In 2001, two new color schemes were introduced: "Flower Power" and "Blue Dalmatian". "Flower Power" was white with flowers, and "Blue Dalmatian" was a blue similar to the original "Bondi blue", but with white spots. The "Snow" color scheme was also used on the second generation iBook.

Only the PowerBook G3 was uninfluenced by the translucent style (with the exception of a translucent bronze-colored keyboard on the Lombard and Pismo models), retaining its opaque black casing until it was replaced by the Titanium PowerBook G4 in 2001.

Ive's more recent product designs for Apple have shifted away from multicolored translucency and been split down the middle, with the consumer products moving toward a glossy white coloring and opaque finishes and the professional products gaining industrial brushed aluminium. The former soft, bulging shapes have been replaced by more streamlined, orthogonal, minimalist shapes.

It seems that the success and wide embrace of Apple's iPod has had a lasting effect on Ive and his design team. Some have noted the striking similarity of the iPod's design with the subsequent iMac G5 and Mac mini designs. Apple even promoted the release of the iMac G5 as coming "from the creators of iPod", and in the accompanying promotional photographs the products were shown next to each other in profile, highlighting the similarities in their design.


A fifth generation iPod, one of Apple's most recognized industrial designs.

Critics regard Ive's work as being among the best in industrial design, and his team's products have repeatedly won awards such as the Industrial Designers Association of America's Industrial Design Excellence Award.

Jonathan was awarded the title of Commander of the Most Excellent Order of the British Empire (CBE), for the iPod design, in the Queen’s New Year Honours list. The Queen was revealed as being an iPod owner in June 2005, and despite her age - 79 years old, she has a £169 silver iPod.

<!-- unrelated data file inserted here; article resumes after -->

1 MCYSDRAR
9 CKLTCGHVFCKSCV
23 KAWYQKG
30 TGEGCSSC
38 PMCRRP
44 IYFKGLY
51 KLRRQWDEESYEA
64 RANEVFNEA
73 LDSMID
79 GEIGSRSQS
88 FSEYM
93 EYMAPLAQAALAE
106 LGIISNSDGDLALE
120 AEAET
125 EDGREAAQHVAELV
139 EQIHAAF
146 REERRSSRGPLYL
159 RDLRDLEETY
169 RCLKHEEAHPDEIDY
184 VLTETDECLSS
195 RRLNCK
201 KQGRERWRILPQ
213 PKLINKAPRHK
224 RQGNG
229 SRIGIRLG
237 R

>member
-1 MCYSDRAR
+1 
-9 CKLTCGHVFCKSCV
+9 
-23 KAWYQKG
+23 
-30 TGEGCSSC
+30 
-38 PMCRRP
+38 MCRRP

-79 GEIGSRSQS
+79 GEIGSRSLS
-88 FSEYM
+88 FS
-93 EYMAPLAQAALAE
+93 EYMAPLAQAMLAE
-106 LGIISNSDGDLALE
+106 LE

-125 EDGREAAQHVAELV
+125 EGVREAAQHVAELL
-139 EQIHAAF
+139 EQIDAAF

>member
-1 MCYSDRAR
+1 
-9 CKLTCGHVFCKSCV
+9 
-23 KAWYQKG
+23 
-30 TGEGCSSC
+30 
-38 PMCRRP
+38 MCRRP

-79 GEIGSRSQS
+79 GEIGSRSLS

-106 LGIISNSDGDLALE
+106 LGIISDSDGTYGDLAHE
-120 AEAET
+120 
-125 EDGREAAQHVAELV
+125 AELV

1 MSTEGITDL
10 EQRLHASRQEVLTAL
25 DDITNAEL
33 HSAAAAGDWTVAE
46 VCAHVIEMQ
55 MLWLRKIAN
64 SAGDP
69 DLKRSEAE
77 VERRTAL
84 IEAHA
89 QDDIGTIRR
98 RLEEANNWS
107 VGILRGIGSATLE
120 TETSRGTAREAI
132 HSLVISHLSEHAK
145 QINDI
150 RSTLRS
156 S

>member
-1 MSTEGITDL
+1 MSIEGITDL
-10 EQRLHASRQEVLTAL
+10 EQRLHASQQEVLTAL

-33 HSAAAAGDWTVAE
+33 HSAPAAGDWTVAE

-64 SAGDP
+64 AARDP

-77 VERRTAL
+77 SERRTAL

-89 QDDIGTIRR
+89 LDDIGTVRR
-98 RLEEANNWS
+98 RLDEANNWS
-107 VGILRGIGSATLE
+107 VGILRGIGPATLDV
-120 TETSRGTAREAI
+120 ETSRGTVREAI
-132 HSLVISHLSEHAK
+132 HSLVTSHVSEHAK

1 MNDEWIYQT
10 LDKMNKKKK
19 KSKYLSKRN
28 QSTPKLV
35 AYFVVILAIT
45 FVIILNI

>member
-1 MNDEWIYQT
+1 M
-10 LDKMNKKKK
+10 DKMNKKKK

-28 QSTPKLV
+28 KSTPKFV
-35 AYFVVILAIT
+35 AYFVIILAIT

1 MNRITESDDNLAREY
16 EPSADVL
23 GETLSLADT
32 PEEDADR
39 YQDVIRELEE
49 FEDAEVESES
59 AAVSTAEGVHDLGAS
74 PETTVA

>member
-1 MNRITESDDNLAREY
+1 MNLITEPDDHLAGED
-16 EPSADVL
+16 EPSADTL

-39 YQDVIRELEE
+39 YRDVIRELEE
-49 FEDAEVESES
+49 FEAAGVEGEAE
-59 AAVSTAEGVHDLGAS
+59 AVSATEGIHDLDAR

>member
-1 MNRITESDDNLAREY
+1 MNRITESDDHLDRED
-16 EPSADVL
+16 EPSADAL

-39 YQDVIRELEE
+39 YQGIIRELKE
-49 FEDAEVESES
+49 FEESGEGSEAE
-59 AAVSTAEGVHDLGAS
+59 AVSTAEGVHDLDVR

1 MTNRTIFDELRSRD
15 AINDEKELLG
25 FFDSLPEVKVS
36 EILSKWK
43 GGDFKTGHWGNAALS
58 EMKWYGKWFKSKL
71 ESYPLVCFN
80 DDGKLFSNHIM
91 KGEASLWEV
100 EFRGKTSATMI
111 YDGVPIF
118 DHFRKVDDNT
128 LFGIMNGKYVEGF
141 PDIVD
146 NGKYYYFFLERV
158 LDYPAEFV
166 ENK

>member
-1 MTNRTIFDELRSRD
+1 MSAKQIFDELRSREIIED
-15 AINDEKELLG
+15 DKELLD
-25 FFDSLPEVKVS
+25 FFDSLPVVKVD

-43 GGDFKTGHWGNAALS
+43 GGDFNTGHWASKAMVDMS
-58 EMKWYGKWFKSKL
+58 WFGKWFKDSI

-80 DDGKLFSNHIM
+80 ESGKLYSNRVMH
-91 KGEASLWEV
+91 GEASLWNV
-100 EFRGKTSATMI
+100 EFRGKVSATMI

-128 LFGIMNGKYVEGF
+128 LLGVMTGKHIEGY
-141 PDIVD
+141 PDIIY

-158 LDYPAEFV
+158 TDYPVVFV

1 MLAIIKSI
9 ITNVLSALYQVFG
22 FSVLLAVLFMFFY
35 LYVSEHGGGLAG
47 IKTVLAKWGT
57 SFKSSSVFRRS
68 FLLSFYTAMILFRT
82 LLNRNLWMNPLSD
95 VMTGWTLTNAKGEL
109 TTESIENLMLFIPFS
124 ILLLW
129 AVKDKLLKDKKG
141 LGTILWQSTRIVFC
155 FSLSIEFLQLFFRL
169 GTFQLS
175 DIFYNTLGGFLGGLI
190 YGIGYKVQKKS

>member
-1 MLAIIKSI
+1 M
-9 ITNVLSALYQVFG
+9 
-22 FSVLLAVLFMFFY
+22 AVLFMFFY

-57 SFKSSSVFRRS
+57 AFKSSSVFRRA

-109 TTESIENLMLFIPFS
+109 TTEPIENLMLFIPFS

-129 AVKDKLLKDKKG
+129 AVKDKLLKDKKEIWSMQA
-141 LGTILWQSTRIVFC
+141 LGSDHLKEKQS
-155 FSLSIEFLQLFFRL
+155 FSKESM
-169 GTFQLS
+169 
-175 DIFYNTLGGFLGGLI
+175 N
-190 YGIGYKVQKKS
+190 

Ive was the winner of the Design Museum's inaugural Designer of the Year award in 2002, and won again in 2003. In 2004, he was a juror for the award.

Ive is known to be unselfish in how he is attributed: In interviews, for example, he always emphasises the teamwork that goes into the products for which he receives recognition and fame.

London's Sunday Times named Ive as one of Britain's most influential expatriates on 27 November 2005: "Ive may not be the richest or the most senior figure on the list, but he has certainly been one of the most influential... The man who designed the iPod and many more of Apple's most iconic products has shaken up both the music and the electronics industry." Ive was number three on a list of 25.

Ive was also listed in the 2006 New Years Honours list, receiving a CBE, for services to the design industry.

A recent MacWorld poll listed Ive joining Apple in 1992 as the sixth most significant event in Apple history, while MacUser (a subsidiary of MacWorld) writer Dan Moren suggested recently that, when the time comes for Steve Jobs to step down as CEO of Apple, Ive would be an excellent candidate for the position, as he "embodies what Apple is perhaps most famous for: design." [1]

Jonathan Ive (as Johnny Ive) was the recipient of the first public phone call from the iPhone at Macworld 2007.

Personal life

Ive is married to a historian, and is the father of twins. The couple live in a two bed house outside San Francisco, and Ive drives an Aston Martin[1].

See also